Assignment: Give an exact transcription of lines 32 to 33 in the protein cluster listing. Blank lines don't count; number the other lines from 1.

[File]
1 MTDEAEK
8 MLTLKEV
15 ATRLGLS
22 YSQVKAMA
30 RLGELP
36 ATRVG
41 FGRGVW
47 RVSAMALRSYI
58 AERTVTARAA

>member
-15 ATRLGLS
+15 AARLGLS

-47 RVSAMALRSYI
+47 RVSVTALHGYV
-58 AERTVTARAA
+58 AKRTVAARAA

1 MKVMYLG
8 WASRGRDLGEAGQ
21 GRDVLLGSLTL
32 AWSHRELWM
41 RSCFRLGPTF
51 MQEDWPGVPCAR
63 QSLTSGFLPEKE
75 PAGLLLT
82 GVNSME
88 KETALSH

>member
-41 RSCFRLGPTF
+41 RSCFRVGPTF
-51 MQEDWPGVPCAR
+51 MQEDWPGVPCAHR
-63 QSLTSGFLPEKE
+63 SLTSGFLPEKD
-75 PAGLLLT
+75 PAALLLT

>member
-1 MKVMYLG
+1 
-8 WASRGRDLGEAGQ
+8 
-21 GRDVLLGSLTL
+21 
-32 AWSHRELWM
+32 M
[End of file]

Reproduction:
-63 QSLTSGFLPEKE
+63 SLTSGFLPEKD